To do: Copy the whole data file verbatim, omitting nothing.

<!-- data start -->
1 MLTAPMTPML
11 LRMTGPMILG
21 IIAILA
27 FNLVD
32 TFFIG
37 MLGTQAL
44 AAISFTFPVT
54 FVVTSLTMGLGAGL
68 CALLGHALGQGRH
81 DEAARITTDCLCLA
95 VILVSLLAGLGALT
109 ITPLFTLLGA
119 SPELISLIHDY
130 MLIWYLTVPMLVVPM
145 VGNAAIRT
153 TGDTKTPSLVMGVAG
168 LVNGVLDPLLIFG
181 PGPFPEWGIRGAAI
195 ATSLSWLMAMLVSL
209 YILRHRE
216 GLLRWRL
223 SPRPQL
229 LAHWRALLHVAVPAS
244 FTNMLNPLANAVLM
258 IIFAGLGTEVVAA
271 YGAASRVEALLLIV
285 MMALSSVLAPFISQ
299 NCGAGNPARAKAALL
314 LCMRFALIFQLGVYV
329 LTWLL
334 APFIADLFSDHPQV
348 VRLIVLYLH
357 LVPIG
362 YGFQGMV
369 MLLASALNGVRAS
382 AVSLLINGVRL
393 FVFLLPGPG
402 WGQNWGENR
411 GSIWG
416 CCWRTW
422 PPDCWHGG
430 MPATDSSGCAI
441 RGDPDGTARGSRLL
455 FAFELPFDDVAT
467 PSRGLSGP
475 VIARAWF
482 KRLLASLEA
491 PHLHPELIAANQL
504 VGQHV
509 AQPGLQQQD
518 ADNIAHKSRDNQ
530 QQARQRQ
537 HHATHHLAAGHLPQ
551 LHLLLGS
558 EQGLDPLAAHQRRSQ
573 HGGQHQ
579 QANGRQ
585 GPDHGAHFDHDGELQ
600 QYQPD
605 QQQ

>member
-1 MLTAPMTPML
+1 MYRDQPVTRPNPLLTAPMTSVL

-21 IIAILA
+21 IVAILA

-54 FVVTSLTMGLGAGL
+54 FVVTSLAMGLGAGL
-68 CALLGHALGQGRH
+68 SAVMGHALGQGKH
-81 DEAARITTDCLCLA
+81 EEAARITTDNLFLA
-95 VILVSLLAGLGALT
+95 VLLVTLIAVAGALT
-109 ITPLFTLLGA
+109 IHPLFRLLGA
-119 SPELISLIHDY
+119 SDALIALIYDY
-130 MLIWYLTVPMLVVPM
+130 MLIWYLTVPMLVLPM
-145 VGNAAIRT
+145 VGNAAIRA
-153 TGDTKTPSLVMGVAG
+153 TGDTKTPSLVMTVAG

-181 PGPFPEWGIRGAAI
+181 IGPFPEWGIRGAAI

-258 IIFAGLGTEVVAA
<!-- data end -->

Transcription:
1 MLTAPMTPML
11 LRMTGPMILG
21 IIAILA
27 FNLVD
32 TFFIG
37 MLGTQAL
44 AAISFTFPVT
54 FVVTSLTMGLGAGL
68 CALLGHALGQGRH
81 DEAARITTDCLCLA
95 VILVSLLAGLGALT
109 ITPLFTLLGA
119 SPELISLIHDY
130 MLIWYLTVPMLVVPM
145 VGNAAIRT
153 TGDTKTPSLVMGVAG
168 LVNGVLDPLLIFG
181 PGPFPEWGIRGAAI
195 ATSLSWLMAMLVSL
209 YILRHRE
216 GLLRWRL
223 SPRPQL
229 LAHWRALLHVAVPAS
244 FTNMLNPLANAVLM
258 IIFAGLGTEVVAA
271 YGAASRVEALLLIV
285 MMALSSVLAPFISQ
299 NCGAGNPARAKAALL
314 LCMRFALIFQLGVYV
329 LTWLL
334 APFIADLFSDHPQV
348 VRLIVLYLH
357 LVPIG
362 YGFQGMV
369 MLLASALNGVRAS
382 AVSLLINGVRL
393 FVFLLPGPG
402 WGQNWGENR
411 GSIWG
416 CCWRTW
422 PPDCWHGG
430 MPATDSSGCAI
441 RGDPDGTARGSRLL
455 FAFELPFDDVAT
467 PSRGLSGP
475 VIARAWF
482 KRLLASLEA
491 PHLHPELIAANQL
504 VGQHV
509 AQPGLQQQD
518 ADNIAHKSRDNQ
530 QQARQRQ
537 HHATHHLAAGHLPQ
551 LHLLLGS
558 EQGLDPLAAHQRRSQ
573 HGGQHQ
579 QANGRQ
585 GPDHGAHFDHDGELQ
600 QYQPD
605 QQQ

>member
-1 MLTAPMTPML
+1 MYRDQPVTRPNPLLTAPMTSVL

-21 IIAILA
+21 IVAILA

-54 FVVTSLTMGLGAGL
+54 FVVTSLAMGLGAGL
-68 CALLGHALGQGRH
+68 SAVMGHALGQGKH
-81 DEAARITTDCLCLA
+81 EEAARITTDNLFLA
-95 VILVSLLAGLGALT
+95 VLLVTLIAVAGALT
-109 ITPLFTLLGA
+109 IHPLFRLLGA
-119 SPELISLIHDY
+119 SDALIALIYDY
-130 MLIWYLTVPMLVVPM
+130 MLIWYLTVPMLVLPM
-145 VGNAAIRT
+145 VGNAAIRA
-153 TGDTKTPSLVMGVAG
+153 TGDTKTPSLVMTVAG

-181 PGPFPEWGIRGAAI
+181 IGPFPEWGIRGAAI

-258 IIFAGLGTEVVAA